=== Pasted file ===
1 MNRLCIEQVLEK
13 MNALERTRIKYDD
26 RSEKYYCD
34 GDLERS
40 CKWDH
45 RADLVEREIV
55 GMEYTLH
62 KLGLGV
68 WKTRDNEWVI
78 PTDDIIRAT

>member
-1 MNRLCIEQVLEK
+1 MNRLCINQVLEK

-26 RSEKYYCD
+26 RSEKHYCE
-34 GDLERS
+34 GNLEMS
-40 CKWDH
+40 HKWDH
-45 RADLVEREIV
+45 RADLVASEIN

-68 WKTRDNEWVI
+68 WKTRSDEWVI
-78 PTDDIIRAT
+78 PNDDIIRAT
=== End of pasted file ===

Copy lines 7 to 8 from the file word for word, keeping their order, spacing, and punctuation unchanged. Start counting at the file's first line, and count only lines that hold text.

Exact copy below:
55 GMEYTLH
62 KLGLGV